BBC News, Plymouth
Vanessa George used a position of trust to abuse children
Plymouth nursery worker Vanessa George and two co-defendants have admitted sex abuse after George exchanged a series of pictures with them showing her abusing children at the nursery.
Little Ted's nursery, where George took the photographs, is now closed.
But for the parents picking their children up from the primary school on the same site, the pain is still vivid.
Some of them remember George as the happy, smiling woman who used to hand their children back to them at the end of the day.
The sense of betrayal by someone who should have been caring for their children is clear.
"We just want to skin her and roll her in salt," said one mother.
"We just feel so frustrated that we cannot get to her."
It is clear that whatever her sentence, nothing will compensate the parents for the damage done to the children or the pain inflicted on them.
Another mother said: "What's happened is any parent's worst nightmare.
"It's gut-wrenching and makes you feel sick.
"I was unable to sleep and started drinking. Everyone was the same."
Mothers and fathers were in tears at a meeting arranged by police at a local church after George's arrest in June.
The anger in the community exploded later with a police van carrying George into court in Plymouth being attacked.
"There is still a lot of anger," said one mother, who had two children at the nursery.
Like other parents, she will probably never know if it was her children that were being abused because police could not identify any of the victims.
Although George had given herself away by showing a nursery logo in the pictures, only the children's torsos were shown.
Social services set up a weekly drop-in for parents to get advice about how to answer questions from their children which they may not have felt confident answering.
The mother, who cannot be named for legal reasons, said: "The worst bit is knowing that I used to pick up my son and daughter from Vanessa George and she would come out smiling, laughing and having a joke and knowing now what she must have been doing to children that day.
"It's awful. It makes you feel so guilty and there is nothing you can do to prevent it."
George has been described as "lovely, bubbly, friendly, funny".
"Think of your average big bubbly woman," said one mother. "The kids loved her."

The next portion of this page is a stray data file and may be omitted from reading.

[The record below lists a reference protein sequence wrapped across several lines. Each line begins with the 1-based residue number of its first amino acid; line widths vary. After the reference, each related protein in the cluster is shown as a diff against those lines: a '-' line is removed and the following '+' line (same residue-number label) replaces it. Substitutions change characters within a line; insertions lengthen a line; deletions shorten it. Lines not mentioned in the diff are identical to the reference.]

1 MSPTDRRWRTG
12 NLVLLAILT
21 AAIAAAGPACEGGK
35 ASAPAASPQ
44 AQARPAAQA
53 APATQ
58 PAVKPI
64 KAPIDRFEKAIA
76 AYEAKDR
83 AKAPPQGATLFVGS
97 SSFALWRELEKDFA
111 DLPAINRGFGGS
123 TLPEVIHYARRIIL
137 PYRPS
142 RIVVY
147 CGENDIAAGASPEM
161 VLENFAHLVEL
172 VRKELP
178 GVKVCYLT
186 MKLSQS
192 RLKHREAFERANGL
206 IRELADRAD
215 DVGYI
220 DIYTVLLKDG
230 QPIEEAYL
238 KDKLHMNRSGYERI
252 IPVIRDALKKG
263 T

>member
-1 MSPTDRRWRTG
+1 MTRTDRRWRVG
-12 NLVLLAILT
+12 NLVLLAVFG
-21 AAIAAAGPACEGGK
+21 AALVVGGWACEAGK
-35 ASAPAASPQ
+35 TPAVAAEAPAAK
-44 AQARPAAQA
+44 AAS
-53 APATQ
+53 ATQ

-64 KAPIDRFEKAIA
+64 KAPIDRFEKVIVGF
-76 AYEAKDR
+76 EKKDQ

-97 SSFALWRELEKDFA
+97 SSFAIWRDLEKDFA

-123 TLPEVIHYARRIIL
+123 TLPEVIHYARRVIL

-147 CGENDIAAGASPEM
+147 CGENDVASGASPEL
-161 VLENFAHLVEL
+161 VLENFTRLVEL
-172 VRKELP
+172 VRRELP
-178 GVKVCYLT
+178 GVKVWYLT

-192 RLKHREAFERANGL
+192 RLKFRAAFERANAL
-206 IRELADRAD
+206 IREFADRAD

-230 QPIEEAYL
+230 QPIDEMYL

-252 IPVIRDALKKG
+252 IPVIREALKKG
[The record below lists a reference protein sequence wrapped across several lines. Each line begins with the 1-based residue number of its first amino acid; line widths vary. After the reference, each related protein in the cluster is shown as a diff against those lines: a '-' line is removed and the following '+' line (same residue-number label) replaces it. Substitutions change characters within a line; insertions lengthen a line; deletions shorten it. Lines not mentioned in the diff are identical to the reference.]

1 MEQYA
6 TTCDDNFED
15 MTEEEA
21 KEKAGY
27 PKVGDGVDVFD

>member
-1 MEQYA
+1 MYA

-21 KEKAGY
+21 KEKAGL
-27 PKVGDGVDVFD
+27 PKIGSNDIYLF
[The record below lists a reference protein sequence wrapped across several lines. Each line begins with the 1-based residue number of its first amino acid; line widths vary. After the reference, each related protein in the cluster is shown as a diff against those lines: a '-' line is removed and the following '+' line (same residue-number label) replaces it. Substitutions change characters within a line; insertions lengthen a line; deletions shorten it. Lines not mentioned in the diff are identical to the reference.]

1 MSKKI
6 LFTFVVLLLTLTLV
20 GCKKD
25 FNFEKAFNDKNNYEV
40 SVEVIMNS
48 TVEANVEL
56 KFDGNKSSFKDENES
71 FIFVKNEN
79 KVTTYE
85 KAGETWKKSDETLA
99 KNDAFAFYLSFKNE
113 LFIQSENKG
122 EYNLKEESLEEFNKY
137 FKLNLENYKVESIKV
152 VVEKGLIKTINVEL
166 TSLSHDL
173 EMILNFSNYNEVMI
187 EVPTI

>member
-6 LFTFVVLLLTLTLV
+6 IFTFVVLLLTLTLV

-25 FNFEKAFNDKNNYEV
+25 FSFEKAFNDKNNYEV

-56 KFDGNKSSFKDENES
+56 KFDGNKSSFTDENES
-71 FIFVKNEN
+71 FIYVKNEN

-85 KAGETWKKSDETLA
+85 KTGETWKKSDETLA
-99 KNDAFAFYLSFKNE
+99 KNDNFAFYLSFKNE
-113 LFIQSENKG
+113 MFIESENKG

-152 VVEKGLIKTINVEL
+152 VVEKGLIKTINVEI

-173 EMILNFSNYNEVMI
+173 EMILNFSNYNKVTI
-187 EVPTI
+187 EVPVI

She added: "It's just horrible to think that you were so close to someone every day and that they could do that."
The memories of what happened come back to haunt her when she is least expecting it.
"If I see anyone in town that remotely resembles her I feel sick.
"I have to walk in the other direction.
"I can't look at any newspaper if I know she's going to be in it."
Slipped through net
Paediatricians have been on hand to offer help for children for whom the long-term damage is not yet known.
Social services have been supporting families and Plymouth City Council launched a serious case review into how George, who had worked for the nursery since 2006, had slipped through the net.
Kathy Hancock, chairwoman of the local community association, has been a link between public agencies and the parents.
The mother-of-five was thrust into the centre of the storm after a phone call from police.
She said: "Eight months ago I was asked to be liaison between community and police if there was a major incident in the area.
"I said 'yes' because I love working in the community.
The removal of the Little Ted's sign cannot remove the pain
"I never thought that my first incident would be such a horrible subject."
She has been to every one of the meetings that police have held to update parents on the case.
"I'm a mother at the end of the day," she said. "Some parents I have known since they were children.
"There are times when I've gone home and had a cry myself.
"This whole case gets to you when you see people hurting in your community and not knowing what's going to come next."
The day when George first appeared at Plymouth Crown Court was "horrendous".
She added: "That will stay with me for a long long time.
"The emotion, the groans and helplessness of the parents.
"Parents were in pieces about what was being read out in court.
"I just feel disbelief at how evil she is."
The regular communication between police and parents has been described as "invaluable".
"It's a very tight-knit community. People rally round each other. They will get through this.
"They are already beginning to become stronger."
All the children involved had been placed in other schools, but some parents initially found it hard and wanted to keep their children at home while they came to terms with the case.
Ms Hancock said it had been "horrifying to see people hurting so much".
"As a mum I would hate to be in the position that some of these parents are in.
"All you want to do is protect and love your children."